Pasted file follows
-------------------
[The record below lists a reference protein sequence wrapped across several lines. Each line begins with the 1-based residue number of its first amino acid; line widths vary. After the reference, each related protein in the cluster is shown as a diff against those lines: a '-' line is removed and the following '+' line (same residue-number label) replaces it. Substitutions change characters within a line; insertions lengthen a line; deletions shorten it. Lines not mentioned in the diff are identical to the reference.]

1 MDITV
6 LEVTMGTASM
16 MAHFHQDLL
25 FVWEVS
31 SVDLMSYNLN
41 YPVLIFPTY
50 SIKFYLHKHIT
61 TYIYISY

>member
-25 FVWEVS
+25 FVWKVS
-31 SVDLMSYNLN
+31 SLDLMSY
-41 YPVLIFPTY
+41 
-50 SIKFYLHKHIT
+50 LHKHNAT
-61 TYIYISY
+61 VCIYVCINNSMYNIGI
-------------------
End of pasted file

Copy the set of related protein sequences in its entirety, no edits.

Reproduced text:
[The record below lists a reference protein sequence wrapped across several lines. Each line begins with the 1-based residue number of its first amino acid; line widths vary. After the reference, each related protein in the cluster is shown as a diff against those lines: a '-' line is removed and the following '+' line (same residue-number label) replaces it. Substitutions change characters within a line; insertions lengthen a line; deletions shorten it. Lines not mentioned in the diff are identical to the reference.]

1 MDITV
6 LEVTMGTASM
16 MAHFHQDLL
25 FVWEVS
31 SVDLMSYNLN
41 YPVLIFPTY
50 SIKFYLHKHIT
61 TYIYISY

>member
-25 FVWEVS
+25 FVWKVS
-31 SVDLMSYNLN
+31 SLDLMSY
-41 YPVLIFPTY
+41 
-50 SIKFYLHKHIT
+50 LHKHNAT
-61 TYIYISY
+61 VCIYVCINNSMYNIGI